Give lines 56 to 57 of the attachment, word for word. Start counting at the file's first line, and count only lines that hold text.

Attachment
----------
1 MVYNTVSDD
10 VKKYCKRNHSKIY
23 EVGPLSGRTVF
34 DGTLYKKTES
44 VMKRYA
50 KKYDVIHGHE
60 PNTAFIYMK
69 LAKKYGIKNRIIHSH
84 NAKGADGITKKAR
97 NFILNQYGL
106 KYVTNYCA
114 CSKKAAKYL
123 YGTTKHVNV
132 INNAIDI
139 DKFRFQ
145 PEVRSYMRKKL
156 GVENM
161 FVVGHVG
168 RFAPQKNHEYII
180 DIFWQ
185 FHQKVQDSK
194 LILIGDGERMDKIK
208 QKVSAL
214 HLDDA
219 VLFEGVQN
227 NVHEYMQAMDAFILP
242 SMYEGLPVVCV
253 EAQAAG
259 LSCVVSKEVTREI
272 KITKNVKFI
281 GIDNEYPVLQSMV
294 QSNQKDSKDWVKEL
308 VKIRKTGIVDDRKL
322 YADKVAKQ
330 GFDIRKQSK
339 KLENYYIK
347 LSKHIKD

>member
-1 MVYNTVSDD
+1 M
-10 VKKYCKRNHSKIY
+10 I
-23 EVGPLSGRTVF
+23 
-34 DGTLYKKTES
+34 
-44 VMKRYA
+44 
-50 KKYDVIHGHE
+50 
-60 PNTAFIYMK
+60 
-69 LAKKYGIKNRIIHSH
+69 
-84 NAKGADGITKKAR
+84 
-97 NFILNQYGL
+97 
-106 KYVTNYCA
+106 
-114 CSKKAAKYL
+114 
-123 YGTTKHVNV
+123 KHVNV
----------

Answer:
+84 
-97 NFILNQYGL